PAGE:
I thought this very convincing and attentive. He had taken me in up to that point about the light, he had certainly taken me in.

"You see me confused," he said, returning to his place--"on my word of honour, Mr. Fairlie, you see me confused in your presence."

"Shocked to hear it, I am sure. May I inquire why?"

"Sir, can I enter this room (where you sit a sufferer), and see you surrounded by these admirable objects of Art, without discovering that you are a man whose feelings are acutely impressionable, whose sympathies are perpetually alive? Tell me, can I do this?"

If I had been strong enough to sit up in my chair I should, of course, have bowed. Not being strong enough, I smiled my acknowledgments instead. It did just as well, we both understood one another.

"Pray follow my train of thought," continued the Count. "I sit here, a man of refined sympathies myself, in the presence of another man of refined sympathies also. I am conscious of a terrible necessity for lacerating those sympathies by referring to domestic events of a very melancholy kind. What is the inevitable consequence? I have done myself the honour of pointing it out to you already. I sit confused."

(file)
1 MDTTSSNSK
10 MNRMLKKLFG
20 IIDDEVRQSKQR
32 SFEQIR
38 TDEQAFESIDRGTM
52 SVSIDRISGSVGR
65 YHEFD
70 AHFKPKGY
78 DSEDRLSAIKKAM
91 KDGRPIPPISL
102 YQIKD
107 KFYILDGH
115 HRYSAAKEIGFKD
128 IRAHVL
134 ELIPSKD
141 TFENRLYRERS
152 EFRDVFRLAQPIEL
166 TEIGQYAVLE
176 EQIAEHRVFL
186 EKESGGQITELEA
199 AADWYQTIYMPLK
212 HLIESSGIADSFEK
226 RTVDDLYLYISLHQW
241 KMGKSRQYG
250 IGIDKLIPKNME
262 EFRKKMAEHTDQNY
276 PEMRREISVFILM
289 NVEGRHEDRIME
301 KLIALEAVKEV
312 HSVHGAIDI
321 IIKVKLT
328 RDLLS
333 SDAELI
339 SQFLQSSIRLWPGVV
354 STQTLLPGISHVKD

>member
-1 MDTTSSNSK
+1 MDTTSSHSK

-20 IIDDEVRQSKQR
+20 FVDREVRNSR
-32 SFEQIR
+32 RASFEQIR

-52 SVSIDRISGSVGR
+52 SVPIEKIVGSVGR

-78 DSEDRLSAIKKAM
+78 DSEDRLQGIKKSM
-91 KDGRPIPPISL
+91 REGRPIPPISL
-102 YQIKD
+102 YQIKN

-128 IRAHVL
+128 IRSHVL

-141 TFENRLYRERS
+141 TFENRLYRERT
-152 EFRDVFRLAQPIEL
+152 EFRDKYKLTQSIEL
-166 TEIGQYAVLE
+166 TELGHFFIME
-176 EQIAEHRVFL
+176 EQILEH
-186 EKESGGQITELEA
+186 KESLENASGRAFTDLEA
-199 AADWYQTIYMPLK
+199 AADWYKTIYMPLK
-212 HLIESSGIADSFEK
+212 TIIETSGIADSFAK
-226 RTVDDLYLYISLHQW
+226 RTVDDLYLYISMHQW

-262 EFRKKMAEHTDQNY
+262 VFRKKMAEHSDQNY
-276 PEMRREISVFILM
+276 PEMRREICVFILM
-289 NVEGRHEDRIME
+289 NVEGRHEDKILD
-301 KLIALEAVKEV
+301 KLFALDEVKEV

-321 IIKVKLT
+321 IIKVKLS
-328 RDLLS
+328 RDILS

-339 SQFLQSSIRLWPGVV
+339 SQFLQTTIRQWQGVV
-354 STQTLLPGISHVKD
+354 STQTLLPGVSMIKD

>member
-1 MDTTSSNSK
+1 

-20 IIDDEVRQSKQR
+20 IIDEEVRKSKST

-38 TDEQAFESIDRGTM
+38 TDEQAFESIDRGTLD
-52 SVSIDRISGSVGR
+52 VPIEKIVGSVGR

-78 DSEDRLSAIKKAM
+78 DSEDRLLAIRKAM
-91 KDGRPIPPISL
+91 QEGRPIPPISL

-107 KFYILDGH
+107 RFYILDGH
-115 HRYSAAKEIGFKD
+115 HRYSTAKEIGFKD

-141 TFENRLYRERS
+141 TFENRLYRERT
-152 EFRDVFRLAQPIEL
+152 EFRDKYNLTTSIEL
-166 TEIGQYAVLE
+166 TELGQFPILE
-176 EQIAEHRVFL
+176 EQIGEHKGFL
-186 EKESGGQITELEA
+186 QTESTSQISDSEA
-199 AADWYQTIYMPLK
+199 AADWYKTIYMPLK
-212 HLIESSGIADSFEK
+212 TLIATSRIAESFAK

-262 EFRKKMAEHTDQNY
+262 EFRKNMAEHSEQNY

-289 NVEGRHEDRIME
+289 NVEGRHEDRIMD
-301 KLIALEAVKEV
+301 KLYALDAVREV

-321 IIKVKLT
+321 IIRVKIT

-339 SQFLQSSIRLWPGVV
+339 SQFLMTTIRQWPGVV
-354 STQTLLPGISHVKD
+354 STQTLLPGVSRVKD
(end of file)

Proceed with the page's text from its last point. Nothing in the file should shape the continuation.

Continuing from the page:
Was it at this point that I began to suspect he was going to bore me? I rather think it was.

"Is it absolutely necessary to refer to these unpleasant matters?" I inquired. "In our homely English phrase, Count Fosco, won't they keep?"

The Count, with the most alarming solemnity, sighed and shook his head.

"Must I really hear them?"

He shrugged his shoulders (it was the first foreign thing he had done since he had been in the room), and looked at me in an unpleasantly penetrating manner. My instincts told me that I had better close my eyes. I obeyed my instincts.

"Please break it gently," I pleaded. "Anybody dead?"

"Dead!" cried the Count, with unnecessary foreign fierceness. "Mr. Fairlie, your national composure terrifies me. In the name of Heaven, what have I said or done to make you think me the messenger of death?"

"Pray accept my apologies," I answered. "You have said and done nothing. I make it a rule in these distressing cases always to anticipate the worst. It breaks the blow by meeting it half-way, and so on. Inexpressibly relieved, I am sure, to hear that nobody is dead. Anybody ill?"